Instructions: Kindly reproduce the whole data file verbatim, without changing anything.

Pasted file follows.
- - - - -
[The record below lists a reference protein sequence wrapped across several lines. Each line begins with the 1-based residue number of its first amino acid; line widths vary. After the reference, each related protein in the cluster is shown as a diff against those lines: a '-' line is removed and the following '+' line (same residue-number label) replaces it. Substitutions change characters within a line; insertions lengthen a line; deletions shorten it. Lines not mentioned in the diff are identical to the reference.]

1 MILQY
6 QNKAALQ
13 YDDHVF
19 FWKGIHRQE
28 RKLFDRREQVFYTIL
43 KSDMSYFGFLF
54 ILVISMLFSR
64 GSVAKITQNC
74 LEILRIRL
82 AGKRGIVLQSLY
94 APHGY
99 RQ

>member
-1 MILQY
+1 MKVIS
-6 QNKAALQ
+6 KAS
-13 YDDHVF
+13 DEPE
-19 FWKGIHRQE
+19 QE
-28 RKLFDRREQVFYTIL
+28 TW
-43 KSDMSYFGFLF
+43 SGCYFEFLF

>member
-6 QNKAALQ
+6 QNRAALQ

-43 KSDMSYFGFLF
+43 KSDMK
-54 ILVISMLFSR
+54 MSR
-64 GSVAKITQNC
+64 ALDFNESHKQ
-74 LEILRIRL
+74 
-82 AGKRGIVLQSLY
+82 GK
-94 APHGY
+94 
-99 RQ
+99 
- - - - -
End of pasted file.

[The record below lists a reference protein sequence wrapped across several lines. Each line begins with the 1-based residue number of its first amino acid; line widths vary. After the reference, each related protein in the cluster is shown as a diff against those lines: a '-' line is removed and the following '+' line (same residue-number label) replaces it. Substitutions change characters within a line; insertions lengthen a line; deletions shorten it. Lines not mentioned in the diff are identical to the reference.]

1 MILQY
6 QNKAALQ
13 YDDHVF
19 FWKGIHRQE
28 RKLFDRREQVFYTIL
43 KSDMSYFGFLF
54 ILVISMLFSR
64 GSVAKITQNC
74 LEILRIRL
82 AGKRGIVLQSLY
94 APHGY
99 RQ

>member
-1 MILQY
+1 MKVIS
-6 QNKAALQ
+6 KAS
-13 YDDHVF
+13 DEPE
-19 FWKGIHRQE
+19 QE
-28 RKLFDRREQVFYTIL
+28 TW
-43 KSDMSYFGFLF
+43 SGCYFEFLF

>member
-6 QNKAALQ
+6 QNRAALQ

-43 KSDMSYFGFLF
+43 KSDMK
-54 ILVISMLFSR
+54 MSR
-64 GSVAKITQNC
+64 ALDFNESHKQ
-74 LEILRIRL
+74 
-82 AGKRGIVLQSLY
+82 GK
-94 APHGY
+94 
-99 RQ
+99 